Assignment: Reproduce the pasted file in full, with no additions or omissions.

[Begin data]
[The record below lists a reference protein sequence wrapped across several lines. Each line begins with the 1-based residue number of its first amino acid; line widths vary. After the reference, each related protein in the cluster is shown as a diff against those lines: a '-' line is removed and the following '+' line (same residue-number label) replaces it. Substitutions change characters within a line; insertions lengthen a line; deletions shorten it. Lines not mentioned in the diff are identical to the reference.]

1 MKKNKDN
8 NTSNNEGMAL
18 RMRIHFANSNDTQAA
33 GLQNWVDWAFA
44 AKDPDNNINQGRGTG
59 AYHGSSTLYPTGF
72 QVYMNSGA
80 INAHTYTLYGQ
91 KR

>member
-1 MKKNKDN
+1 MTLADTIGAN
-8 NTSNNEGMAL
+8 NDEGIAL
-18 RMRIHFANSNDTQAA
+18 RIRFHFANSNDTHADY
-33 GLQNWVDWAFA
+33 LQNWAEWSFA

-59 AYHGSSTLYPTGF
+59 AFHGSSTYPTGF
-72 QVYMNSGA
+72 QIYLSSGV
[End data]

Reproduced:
[The record below lists a reference protein sequence wrapped across several lines. Each line begins with the 1-based residue number of its first amino acid; line widths vary. After the reference, each related protein in the cluster is shown as a diff against those lines: a '-' line is removed and the following '+' line (same residue-number label) replaces it. Substitutions change characters within a line; insertions lengthen a line; deletions shorten it. Lines not mentioned in the diff are identical to the reference.]

1 MKKNKDN
8 NTSNNEGMAL
18 RMRIHFANSNDTQAA
33 GLQNWVDWAFA
44 AKDPDNNINQGRGTG
59 AYHGSSTLYPTGF
72 QVYMNSGA
80 INAHTYTLYGQ
91 KR

>member
-1 MKKNKDN
+1 MTLADTIGAN
-8 NTSNNEGMAL
+8 NDEGIAL
-18 RMRIHFANSNDTQAA
+18 RIRFHFANSNDTHADY
-33 GLQNWVDWAFA
+33 LQNWAEWSFA

-59 AYHGSSTLYPTGF
+59 AFHGSSTYPTGF
-72 QVYMNSGA
+72 QIYLSSGV